- in addition, a discussion of this point contact transistor
work appeared in the December 1990 “Vintage Electrics”, which is a
publication of the Southwest Museum of Electricity and Communications, so
I’ll provide just a few highlights here.
There was almost no
information from BTL about how to make transistors at this time, although
there was information on design, features and performance. Bell’s coaxial point contact transistor
appeared ideal for Hughes applications, as we were interested in ruggedness
and circuit isolation. I found a
two paragraph section in a paper from the Bell Labs Record providing a “Processing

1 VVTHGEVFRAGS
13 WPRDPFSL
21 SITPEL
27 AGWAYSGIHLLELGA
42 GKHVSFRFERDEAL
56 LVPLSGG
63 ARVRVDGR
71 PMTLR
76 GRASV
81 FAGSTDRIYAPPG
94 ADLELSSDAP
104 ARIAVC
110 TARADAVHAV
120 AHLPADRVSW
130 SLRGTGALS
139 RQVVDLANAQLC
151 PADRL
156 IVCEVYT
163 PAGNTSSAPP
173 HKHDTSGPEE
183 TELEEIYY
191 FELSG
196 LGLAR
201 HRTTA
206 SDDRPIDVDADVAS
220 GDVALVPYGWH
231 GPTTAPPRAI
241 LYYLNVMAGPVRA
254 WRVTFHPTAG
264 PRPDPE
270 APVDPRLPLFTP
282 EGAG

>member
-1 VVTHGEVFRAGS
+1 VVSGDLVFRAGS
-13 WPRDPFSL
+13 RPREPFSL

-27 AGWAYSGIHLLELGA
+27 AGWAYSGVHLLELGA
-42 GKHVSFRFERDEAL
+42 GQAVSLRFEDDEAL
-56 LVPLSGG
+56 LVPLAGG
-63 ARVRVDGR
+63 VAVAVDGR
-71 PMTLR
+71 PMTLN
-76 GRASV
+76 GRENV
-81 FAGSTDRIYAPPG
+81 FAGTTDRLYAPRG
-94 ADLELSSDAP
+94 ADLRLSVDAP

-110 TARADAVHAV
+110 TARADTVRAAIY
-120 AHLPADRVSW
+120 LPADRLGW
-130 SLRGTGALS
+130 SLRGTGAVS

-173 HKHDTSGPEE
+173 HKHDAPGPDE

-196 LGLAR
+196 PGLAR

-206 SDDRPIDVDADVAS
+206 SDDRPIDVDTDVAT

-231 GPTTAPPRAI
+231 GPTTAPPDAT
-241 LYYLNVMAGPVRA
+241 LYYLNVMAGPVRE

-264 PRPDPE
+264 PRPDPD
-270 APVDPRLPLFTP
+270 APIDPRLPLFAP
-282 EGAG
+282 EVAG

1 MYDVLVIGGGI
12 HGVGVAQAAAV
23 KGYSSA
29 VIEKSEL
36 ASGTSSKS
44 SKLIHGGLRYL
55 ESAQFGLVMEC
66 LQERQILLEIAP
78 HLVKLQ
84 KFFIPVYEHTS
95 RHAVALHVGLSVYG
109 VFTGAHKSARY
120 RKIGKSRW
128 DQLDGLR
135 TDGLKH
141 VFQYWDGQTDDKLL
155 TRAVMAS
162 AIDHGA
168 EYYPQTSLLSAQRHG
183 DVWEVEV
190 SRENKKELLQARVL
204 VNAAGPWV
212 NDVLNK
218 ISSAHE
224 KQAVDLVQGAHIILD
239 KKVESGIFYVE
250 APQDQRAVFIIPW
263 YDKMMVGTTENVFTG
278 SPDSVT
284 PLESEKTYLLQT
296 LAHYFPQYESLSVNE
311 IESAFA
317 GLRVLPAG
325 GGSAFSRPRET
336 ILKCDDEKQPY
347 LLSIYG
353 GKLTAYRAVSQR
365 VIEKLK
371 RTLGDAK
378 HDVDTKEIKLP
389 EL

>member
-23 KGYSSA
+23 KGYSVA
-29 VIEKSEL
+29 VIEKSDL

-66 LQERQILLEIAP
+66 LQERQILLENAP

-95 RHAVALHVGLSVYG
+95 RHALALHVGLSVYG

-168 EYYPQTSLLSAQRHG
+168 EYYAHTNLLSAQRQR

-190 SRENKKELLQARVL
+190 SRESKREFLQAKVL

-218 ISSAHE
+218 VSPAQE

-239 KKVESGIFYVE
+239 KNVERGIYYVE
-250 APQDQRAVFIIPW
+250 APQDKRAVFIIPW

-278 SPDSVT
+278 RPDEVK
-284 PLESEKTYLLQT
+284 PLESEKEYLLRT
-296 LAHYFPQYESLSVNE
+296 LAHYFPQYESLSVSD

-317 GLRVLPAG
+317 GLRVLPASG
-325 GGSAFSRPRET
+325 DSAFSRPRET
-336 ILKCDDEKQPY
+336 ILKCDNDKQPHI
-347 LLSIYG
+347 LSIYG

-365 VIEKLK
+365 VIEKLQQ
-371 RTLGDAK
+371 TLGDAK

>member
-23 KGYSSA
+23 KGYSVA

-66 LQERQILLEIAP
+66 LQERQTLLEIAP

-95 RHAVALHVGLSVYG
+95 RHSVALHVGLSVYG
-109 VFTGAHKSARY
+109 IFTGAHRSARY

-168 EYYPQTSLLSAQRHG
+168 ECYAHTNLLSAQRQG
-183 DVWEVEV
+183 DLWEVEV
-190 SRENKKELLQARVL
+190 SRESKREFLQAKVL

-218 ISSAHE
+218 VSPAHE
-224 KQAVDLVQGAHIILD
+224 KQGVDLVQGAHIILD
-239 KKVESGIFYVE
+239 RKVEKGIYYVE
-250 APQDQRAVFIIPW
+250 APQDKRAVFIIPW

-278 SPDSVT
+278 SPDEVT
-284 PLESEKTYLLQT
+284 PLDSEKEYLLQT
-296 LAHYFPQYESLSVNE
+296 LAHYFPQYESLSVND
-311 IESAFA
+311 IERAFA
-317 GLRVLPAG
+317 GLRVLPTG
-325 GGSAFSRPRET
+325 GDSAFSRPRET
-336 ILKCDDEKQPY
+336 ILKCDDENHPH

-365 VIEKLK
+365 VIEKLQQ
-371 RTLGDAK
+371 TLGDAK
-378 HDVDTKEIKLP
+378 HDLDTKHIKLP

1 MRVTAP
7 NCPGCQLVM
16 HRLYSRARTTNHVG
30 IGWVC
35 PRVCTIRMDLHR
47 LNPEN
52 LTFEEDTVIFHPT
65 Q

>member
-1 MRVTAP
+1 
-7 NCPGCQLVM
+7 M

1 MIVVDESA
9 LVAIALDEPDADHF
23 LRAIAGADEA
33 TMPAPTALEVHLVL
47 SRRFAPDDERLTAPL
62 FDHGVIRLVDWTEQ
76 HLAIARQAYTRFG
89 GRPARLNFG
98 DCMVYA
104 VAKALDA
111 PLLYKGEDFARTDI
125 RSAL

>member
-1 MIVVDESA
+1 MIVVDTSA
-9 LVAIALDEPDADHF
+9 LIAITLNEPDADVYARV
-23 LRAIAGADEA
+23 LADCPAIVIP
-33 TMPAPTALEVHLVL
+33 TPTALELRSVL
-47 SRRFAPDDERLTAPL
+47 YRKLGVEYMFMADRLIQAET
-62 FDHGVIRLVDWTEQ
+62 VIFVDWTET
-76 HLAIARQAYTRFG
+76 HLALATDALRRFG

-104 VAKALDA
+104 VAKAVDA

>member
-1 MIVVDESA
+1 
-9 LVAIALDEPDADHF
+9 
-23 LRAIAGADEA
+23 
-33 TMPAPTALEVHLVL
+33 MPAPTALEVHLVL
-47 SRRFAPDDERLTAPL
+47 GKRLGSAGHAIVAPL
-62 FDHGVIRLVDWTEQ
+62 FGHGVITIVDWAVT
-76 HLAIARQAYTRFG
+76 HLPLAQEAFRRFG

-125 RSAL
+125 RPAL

Procedure” for this transistor type.
I had to do everything from “scratch” to make these double-surface transistors, including
searching for single crystal areas in polycrystalline germanium ingots,
lapping the germanium slices to a few mils thickness, sawing out the single
crystal areas, milling dimples into the opposite sides of the small dies,
and then etching to remove any surface damage. All this was a very difficult process, yielding units which had
thickness of several mils to those which had complete punch-through. The emitter and collector cat-whiskers
had to be directly opposite each other for proper transistor action, and
then I had to move these ever so slightly to find the “sweet spot”. After 6 months, Hughes learned all they
cared to know about the difficulties in making point contact transistors;
the program was suspended and I moved on to a very successful subminiature
silicon diode program.